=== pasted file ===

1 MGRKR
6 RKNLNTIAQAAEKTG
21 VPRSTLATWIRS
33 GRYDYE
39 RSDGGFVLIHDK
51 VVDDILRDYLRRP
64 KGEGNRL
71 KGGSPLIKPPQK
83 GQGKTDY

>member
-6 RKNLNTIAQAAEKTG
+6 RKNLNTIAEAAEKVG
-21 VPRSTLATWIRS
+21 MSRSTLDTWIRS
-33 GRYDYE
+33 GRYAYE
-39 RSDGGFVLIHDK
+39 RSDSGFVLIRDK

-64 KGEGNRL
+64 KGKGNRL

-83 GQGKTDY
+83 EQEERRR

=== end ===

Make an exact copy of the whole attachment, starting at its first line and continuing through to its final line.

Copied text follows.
1 MGRKR
6 RKNLNTIAQAAEKTG
21 VPRSTLATWIRS
33 GRYDYE
39 RSDGGFVLIHDK
51 VVDDILRDYLRRP
64 KGEGNRL
71 KGGSPLIKPPQK
83 GQGKTDY

>member
-6 RKNLNTIAQAAEKTG
+6 RKNLNTIAEAAEKVG
-21 VPRSTLATWIRS
+21 MSRSTLDTWIRS
-33 GRYDYE
+33 GRYAYE
-39 RSDGGFVLIHDK
+39 RSDSGFVLIRDK

-64 KGEGNRL
+64 KGKGNRL

-83 GQGKTDY
+83 EQEERRR